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    » 06/12/2013, 00.00


    United for reconciliation with Muslims, Christians return to al-Qusair

    For months, the town's 3,000 Christians lived in neighbouring villages. The first families arrived in the city shortly after the ouster of Islamic extremists by the regime. Muslims themselves accuse the rebels of stirring sectarian hatred in Syria. Along with the shrine of St Elijah, the local mosque was destroyed as well.

    Al-Qusair (AsiaNews) - After fleeing to surrounding villages and the capital Damascus, Christians from al-Qusair are returning to their homes after almost two years. Many have lost everything; some have started to remove rubble from rooms and rebuild roofs, bringing life back to a city that in recent months had lost more than 90 per cent of its population, going from 30,000 inhabitants to 500.

    Sources told AsiaNews that in 2011 more than 3,000 Christians fled the city seeking refuge with relatives and friends. In recent months, the only non-Muslim residents was elderly Catholic couple, husband and wife. "The couple," they said, "did not know where to run. Their only daughter is a Melkite nun, who resides abroad. They were helped by their Muslim neighbours."

    Media reports describe Syria as a place devastated by the conflict between Shias and Sunnis, which has also affected Christians. However, for sources the country was really devastated by outside forces, which have taken advantage of the instability and peaceful uprisings of 2011 to pursue their political and ideological agendas, which reached a peak with the intervention of Hizbollah, the Lebanese Shia paramilitary movement, fighting alongside the Syrian army.

    Located on the border with Lebanon, al-Qusair was one of the first cities to organise pro-democracy demonstrations against the Assad regime and later set up a national committee to prevent clashes between religious factions.

    "These committees," sources told AsiaNews, "saved several villages and towns, preserving them from the wave of Islamic extremism that has been causing destruction in the past few months in Aleppo and other towns in the country."

    "In al-Qusair," they explain, "churches and mosques were built next to each other." An example is the shrine of St Elijah, which was recently desecrated by foreign Islamists, after surviving the fighting between local rebels and the army, who have always respected places of worship.

    The outrage caused by the al-Nusra militia, which has fighters from 15 nations in its ranks, has aroused the anger of the population.

    "It's a big shock to see something like this in a church," Osama Hassan, a Muslim and a government employee, told Reuters. "For us, a church is the same as a mosque."

    A nearby mosque was also heavily damaged, parts of its minaret blasted away, he added.

    For locals, Islamist fighters are to blame for sectarian divisions in the population, which includes Sunni and Shiite Muslims, as well as Christians.

    "Here, the Christian and Muslim cemeteries are right next to each other," said one resident. "We never had divisions." (S.C.)

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    See also

    17/06/2013 SYRIA
    Massacres by Islamic extremists bolster Bashar al-Assad
    Ignored for months by Western media, massacres by Islamist brigades have appeared on pro-rebel media with reports on summary executions, Islamic courts and the mass killing of Shias, justified in the name of the hatred against Assad. However, in al Qusair and Aleppo, residents have welcomed the return of the regular army.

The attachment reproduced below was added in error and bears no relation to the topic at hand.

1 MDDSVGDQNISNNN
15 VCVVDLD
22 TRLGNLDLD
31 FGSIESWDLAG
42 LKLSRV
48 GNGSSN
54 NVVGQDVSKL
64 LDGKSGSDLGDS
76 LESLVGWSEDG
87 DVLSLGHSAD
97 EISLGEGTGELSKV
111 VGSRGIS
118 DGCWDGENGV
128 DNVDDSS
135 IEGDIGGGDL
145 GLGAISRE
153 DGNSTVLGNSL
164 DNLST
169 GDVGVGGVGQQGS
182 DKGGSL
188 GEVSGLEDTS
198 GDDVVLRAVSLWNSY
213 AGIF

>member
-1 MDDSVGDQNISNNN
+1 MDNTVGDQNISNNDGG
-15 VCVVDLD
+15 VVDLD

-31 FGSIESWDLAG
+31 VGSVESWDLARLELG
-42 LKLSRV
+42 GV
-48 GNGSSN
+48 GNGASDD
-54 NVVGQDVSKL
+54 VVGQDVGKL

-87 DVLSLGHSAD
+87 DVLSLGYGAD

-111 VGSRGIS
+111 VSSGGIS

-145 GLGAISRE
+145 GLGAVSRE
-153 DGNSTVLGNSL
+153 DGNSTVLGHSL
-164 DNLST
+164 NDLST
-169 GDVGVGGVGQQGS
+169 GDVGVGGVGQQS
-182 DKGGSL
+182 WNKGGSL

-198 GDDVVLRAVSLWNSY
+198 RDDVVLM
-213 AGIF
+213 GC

19/08/2016 16:45:00 SYRIA
    For Nuncio in Damascus, children's eyes are the mirror of the atrocities committed in Syria

    Since August, areas under siege have not received any aid. UN official calls for a halt to Aleppo bombing. The image of a child rescued from the rubble is the image of the Syrian conflict. For Mgr Zenari, there is “no light at the end of the tunnel”. A deal on “humanitarian aid” is crucial.

    11/09/2013 SYRIA
    Maaloula: Christians say announcement of withdrawal by Islamic rebels is false
    A spokesman for the Free Syrian Army claim its forces evacuated the town in order to avoid bloodshed. Sources tell AsiaNews deny the report, saying terrorists are still entrenched in the town. With many residents are still holed up in their homes, Islamists are not letting anyone escape. In Damascus, hundreds of people attend the funerals of three young Catholics from Maaloula killed by Islamists.

    13/02/2012 SYRIA
    Without dialogue Syria will become a new Iraq, Aleppo bishop says
    Mgr Antoine Audo speaks about the recent attacks that left 28 people dead in his city, including two Christians. The prelate notes the spirit of solidarity between Christians and Muslims, united despite a climate of hatred and violence. He calls on the international community to favour dialogue among the various factions rather than a spirit of vengeance. The Arab League calls for the deployment of United Nations troops to stop fighting between Syrian forces and rebels. Pope made an appeal on Sunday.

    21/09/2016 16:21:00 SYRIA
    For Caritas, Syria has become a football field where big powers use the innocent as a ball

    Fighters are destroying infrastructure, factories and buildings with their "big shoes". Displaced people, food shortages, education, migration, abandoned seniors and children playing at war are the consequences of the conflict. More than aid, people just want peace. The spokeswoman of the Catholic charity sends a letter for International Day of Peace.

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